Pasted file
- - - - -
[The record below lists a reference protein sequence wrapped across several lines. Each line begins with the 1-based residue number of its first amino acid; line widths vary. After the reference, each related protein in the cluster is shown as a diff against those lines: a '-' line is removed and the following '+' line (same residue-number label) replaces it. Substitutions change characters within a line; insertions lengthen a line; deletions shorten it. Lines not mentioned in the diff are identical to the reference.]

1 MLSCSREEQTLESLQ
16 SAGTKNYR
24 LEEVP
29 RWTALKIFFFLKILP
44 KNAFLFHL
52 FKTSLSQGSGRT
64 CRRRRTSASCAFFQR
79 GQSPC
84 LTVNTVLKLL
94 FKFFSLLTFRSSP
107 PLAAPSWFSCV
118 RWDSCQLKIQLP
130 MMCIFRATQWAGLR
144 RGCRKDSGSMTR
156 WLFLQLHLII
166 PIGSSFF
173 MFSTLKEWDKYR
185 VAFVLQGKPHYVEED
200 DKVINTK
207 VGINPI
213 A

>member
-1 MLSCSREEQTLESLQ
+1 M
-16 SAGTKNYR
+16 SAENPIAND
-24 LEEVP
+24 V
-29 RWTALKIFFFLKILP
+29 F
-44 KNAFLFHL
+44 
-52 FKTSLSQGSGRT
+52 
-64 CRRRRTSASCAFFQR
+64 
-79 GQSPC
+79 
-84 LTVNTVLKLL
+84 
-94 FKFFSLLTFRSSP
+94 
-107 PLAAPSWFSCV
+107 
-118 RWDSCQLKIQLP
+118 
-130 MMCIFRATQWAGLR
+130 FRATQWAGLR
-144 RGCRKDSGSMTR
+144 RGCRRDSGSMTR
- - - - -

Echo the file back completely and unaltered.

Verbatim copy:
[The record below lists a reference protein sequence wrapped across several lines. Each line begins with the 1-based residue number of its first amino acid; line widths vary. After the reference, each related protein in the cluster is shown as a diff against those lines: a '-' line is removed and the following '+' line (same residue-number label) replaces it. Substitutions change characters within a line; insertions lengthen a line; deletions shorten it. Lines not mentioned in the diff are identical to the reference.]

1 MLSCSREEQTLESLQ
16 SAGTKNYR
24 LEEVP
29 RWTALKIFFFLKILP
44 KNAFLFHL
52 FKTSLSQGSGRT
64 CRRRRTSASCAFFQR
79 GQSPC
84 LTVNTVLKLL
94 FKFFSLLTFRSSP
107 PLAAPSWFSCV
118 RWDSCQLKIQLP
130 MMCIFRATQWAGLR
144 RGCRKDSGSMTR
156 WLFLQLHLII
166 PIGSSFF
173 MFSTLKEWDKYR
185 VAFVLQGKPHYVEED
200 DKVINTK
207 VGINPI
213 A

>member
-1 MLSCSREEQTLESLQ
+1 M
-16 SAGTKNYR
+16 SAENPIAND
-24 LEEVP
+24 V
-29 RWTALKIFFFLKILP
+29 F
-44 KNAFLFHL
+44 
-52 FKTSLSQGSGRT
+52 
-64 CRRRRTSASCAFFQR
+64 
-79 GQSPC
+79 
-84 LTVNTVLKLL
+84 
-94 FKFFSLLTFRSSP
+94 
-107 PLAAPSWFSCV
+107 
-118 RWDSCQLKIQLP
+118 
-130 MMCIFRATQWAGLR
+130 FRATQWAGLR
-144 RGCRKDSGSMTR
+144 RGCRRDSGSMTR